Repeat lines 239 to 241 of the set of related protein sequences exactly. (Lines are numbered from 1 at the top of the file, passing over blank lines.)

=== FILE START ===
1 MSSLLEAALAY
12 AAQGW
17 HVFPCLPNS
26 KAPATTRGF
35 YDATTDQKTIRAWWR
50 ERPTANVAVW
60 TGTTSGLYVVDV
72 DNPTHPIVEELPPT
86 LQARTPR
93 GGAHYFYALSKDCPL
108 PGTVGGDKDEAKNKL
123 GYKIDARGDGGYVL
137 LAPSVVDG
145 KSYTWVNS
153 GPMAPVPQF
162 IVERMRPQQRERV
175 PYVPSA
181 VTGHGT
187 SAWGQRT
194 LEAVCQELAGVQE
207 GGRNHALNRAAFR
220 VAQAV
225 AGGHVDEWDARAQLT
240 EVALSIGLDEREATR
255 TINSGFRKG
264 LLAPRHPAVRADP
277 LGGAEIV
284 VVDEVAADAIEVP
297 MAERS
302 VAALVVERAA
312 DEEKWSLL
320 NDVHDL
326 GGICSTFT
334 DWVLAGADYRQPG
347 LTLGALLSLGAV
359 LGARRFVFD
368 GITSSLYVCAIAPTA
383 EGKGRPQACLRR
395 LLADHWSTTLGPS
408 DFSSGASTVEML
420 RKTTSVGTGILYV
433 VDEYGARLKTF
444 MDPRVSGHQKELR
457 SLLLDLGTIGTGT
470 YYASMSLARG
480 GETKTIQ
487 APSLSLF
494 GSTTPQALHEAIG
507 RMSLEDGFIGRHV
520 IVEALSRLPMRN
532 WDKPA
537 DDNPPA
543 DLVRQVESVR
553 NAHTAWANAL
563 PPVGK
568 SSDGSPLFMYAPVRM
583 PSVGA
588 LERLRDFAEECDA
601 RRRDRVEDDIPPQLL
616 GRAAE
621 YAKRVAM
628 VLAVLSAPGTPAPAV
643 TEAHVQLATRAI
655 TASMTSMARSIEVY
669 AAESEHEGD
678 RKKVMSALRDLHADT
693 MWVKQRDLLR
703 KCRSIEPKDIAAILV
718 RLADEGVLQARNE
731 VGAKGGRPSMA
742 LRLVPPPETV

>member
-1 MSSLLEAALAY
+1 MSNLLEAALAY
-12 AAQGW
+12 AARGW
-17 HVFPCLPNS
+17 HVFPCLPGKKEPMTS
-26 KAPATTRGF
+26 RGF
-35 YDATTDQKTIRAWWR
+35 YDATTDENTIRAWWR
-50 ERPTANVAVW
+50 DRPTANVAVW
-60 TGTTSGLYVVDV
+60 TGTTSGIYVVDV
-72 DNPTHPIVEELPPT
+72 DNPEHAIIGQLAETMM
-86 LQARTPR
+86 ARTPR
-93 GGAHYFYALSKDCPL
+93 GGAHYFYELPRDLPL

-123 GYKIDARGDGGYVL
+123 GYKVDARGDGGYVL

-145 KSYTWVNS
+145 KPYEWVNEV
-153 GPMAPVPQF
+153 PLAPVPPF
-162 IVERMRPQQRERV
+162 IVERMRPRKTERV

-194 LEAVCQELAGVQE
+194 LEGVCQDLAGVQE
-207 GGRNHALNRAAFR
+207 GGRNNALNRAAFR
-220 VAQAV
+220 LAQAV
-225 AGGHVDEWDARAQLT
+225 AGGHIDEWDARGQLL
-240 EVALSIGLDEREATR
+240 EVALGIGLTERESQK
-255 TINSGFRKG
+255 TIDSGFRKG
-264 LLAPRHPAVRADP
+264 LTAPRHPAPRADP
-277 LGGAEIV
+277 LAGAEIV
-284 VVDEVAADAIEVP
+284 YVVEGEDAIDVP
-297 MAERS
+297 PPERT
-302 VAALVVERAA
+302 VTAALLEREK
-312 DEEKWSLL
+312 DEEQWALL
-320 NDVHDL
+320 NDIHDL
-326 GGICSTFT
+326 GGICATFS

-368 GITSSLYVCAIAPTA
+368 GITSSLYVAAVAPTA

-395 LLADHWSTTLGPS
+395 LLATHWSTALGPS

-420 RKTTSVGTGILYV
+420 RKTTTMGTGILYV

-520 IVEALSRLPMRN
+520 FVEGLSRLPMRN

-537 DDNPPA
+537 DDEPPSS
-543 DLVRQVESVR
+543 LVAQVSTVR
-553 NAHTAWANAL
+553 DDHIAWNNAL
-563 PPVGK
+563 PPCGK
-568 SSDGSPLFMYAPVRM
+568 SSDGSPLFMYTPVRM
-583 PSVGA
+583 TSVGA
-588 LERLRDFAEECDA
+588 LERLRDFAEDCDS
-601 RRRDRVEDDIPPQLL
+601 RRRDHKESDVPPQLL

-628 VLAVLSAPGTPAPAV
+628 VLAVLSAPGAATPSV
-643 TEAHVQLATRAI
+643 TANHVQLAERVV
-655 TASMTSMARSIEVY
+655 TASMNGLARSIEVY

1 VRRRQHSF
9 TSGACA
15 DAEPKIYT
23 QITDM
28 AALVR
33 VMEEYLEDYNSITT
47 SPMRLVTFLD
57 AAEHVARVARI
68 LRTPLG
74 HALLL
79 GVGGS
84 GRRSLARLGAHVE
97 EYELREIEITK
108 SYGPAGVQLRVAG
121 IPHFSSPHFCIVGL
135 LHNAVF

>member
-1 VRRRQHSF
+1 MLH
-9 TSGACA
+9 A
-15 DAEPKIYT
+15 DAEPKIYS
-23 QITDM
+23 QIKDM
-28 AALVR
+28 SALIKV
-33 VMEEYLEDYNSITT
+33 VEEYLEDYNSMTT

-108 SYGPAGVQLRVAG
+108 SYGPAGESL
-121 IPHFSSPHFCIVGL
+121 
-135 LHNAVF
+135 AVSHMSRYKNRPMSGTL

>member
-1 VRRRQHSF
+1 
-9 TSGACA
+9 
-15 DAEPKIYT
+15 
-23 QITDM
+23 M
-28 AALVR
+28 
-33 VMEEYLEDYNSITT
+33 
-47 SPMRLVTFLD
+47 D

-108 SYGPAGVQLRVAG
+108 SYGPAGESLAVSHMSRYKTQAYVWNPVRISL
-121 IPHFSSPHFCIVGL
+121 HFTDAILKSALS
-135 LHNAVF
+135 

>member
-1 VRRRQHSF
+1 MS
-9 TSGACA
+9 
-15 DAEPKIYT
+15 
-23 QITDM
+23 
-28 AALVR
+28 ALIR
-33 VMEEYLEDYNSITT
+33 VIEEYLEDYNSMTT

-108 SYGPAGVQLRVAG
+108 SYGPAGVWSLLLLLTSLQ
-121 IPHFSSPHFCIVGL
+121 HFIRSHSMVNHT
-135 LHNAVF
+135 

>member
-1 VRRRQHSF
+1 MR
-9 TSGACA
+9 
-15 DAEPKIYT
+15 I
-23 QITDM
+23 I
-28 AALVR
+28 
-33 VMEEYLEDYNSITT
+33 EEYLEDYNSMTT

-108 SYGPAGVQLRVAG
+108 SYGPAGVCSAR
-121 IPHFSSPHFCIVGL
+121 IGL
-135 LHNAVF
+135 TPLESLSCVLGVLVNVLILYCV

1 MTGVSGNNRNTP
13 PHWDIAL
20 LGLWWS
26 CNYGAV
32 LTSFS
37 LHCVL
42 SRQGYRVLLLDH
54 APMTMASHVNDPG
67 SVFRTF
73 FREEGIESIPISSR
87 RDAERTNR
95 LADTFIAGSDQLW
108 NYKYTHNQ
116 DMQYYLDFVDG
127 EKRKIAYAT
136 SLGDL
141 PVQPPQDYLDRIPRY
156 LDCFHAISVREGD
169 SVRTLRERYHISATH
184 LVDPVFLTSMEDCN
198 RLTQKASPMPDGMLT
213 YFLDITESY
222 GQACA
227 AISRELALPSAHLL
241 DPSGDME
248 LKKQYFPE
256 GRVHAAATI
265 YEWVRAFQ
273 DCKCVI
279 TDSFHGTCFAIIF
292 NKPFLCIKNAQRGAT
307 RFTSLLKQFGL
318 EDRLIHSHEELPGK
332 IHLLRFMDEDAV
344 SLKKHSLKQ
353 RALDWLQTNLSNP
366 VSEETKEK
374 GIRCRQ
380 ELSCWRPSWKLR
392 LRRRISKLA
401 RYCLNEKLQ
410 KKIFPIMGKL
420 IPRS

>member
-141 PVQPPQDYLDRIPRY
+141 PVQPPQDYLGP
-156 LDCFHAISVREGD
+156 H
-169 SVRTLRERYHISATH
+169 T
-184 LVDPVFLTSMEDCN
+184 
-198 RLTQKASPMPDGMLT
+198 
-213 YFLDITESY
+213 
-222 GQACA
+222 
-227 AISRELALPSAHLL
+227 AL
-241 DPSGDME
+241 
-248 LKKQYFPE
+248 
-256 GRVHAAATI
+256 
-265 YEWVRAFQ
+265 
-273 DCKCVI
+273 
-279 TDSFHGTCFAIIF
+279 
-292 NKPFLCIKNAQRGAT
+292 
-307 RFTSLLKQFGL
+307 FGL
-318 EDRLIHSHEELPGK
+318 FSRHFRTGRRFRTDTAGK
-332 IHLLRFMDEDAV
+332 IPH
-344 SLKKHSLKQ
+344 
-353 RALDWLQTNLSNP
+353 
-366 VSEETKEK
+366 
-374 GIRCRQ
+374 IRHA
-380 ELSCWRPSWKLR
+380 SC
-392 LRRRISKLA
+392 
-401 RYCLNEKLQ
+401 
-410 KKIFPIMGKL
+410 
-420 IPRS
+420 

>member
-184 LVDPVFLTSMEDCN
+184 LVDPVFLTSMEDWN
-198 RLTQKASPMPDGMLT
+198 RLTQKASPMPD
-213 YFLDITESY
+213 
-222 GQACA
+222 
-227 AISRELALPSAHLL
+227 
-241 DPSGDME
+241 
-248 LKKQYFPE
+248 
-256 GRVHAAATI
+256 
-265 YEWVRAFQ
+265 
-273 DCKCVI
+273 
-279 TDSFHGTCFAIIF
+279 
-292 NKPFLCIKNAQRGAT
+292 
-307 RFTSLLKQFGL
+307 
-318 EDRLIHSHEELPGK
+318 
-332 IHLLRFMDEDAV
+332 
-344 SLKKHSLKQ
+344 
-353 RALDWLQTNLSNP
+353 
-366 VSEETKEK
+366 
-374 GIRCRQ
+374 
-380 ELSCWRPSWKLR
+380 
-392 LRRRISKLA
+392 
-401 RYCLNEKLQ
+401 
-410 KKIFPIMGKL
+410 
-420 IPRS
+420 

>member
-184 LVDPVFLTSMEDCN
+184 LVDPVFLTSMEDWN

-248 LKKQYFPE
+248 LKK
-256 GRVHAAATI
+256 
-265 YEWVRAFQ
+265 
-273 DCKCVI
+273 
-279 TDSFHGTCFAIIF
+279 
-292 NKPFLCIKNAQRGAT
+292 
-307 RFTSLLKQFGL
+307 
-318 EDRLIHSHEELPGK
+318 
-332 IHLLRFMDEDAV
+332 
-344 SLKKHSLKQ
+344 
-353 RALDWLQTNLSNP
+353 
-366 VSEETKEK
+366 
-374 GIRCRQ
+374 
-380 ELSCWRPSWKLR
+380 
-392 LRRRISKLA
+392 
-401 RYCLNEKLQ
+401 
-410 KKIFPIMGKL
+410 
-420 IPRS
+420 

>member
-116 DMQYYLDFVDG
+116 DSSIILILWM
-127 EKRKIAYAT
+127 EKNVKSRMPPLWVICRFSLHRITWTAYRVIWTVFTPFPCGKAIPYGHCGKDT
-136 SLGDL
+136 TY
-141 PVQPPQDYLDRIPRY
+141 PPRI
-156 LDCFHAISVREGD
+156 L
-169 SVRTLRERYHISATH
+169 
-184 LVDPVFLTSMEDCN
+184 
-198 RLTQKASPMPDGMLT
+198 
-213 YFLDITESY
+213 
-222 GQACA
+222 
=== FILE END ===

-15 DAEPKIYT
+15 I
-23 QITDM